As the days grow colder and darker, people are considering light therapy as a possible salvation for the so-called Winter blues.
"As the seasons shift, and as the expansive expression of nature of Spring and Summer draws inward during Fall and Winter, it would make sense that people do as well. But for some people, this change of seasons brings about a kind of depression that can range from the blahs and blues, to a debilitating condition referred to as SAD: seasonal affect disorder," says Dr. Tammi Balisewski, who has a double PhD, is a holistic life counselor, hypnotherapist, author of Manifesting Love From the Inside Out and Manifesting Prosperity from the Inside Out, and the radio host of Journey to Center on Empower Radio.
"There are likely several contributing factors that bring SAD about, including the shorter days and longer nights, less sunlight and vitamin D, the changes in circadian rhythms, and in how chemical messengers like serotonin and melatonin function. For some, light therapy has been a positive and helpful alternative," Dr. Balisewski says. With light therapy, the participant sits next to a light box, which emanates bright light, for 30 to 60 minutes a day, usually first thing in the morning or as soon as they get up. The eyes need to be open but not looking directly into the light. Some people take this time to read, work, eat, make phone calls, and check email, and some just take the time to breathe and relax.
For light therapy to be effective, it requires time and consistency. "As a holistic life counselor to make this powerful therapy even more potent, I like to invite people to use this time in a mindful way and prepare for an empowered day by counting their blessings, setting their intentions, and focusing on affirmations," Dr. Balisewski says. A form of meditation can make light therapy an even more effective tool to navigate the challenges of SAD and a wonderful tool that be supportive all year-long.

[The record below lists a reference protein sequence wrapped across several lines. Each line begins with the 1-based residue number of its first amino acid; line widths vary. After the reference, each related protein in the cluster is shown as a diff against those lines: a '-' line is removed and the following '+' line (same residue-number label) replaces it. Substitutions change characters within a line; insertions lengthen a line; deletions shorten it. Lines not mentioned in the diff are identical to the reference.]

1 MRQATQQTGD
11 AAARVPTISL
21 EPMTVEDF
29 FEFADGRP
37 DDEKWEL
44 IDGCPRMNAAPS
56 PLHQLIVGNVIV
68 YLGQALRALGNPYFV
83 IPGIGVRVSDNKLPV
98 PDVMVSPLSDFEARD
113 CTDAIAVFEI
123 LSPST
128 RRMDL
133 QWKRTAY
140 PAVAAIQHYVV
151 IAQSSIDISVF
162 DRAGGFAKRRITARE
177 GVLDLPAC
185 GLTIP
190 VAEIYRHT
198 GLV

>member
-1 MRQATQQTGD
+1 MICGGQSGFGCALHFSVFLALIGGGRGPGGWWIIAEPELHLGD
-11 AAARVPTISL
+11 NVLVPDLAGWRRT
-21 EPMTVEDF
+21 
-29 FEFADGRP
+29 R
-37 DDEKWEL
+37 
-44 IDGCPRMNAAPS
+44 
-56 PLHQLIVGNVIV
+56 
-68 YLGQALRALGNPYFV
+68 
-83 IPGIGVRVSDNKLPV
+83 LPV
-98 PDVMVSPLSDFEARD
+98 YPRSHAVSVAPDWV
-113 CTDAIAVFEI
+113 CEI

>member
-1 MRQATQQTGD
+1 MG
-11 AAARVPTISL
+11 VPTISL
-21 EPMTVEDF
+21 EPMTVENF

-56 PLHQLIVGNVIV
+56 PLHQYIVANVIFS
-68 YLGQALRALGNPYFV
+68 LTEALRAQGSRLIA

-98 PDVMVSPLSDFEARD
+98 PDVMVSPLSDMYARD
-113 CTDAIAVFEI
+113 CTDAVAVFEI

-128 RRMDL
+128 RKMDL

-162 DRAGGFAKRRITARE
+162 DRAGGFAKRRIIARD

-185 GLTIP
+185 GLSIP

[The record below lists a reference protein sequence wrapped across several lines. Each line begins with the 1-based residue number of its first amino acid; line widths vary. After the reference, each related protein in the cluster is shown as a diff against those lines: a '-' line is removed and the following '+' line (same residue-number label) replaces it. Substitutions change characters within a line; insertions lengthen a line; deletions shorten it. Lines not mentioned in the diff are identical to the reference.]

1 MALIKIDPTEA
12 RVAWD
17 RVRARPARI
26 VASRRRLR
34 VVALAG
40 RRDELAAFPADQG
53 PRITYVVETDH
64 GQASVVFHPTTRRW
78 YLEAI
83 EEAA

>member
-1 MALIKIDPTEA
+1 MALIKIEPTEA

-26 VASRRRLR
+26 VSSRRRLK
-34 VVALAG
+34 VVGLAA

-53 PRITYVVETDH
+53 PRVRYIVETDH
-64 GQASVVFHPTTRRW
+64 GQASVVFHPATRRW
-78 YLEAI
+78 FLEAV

For some, it absolutely does work, but it is not a universal fix for SAD. The bottom line is that many bright white light and light therapy studies are methodologically flawed. "That leaves us wondering, does bright white light actually have an effect on mood and behavior, or is it simply placebo? Unfortunately, more clinical research — with more clearly defined parameters for active and placebo conditions and more robust sample sizes and randomization — is needed to uncover whether light therapy hails unequivocal value for conditions, like SAD," says neuroscientist and holistic wellness expert Leigh Winters.
On the other hand, what's not up for debate is the influence of nature on our well-being. If the shorter days and longer nights are affecting your mood, make an effort to spend more time outside. "Being outside is an easy and inexpensive way to get some vitamin D and help regulate your circadian rhythm that may feel out of whack with the season change. Along with many other scientists, I'm a huge proponent of this idea that the antidote to our oh-so-stressful lives is more time in fresh air checking in with how we feel," Winters says.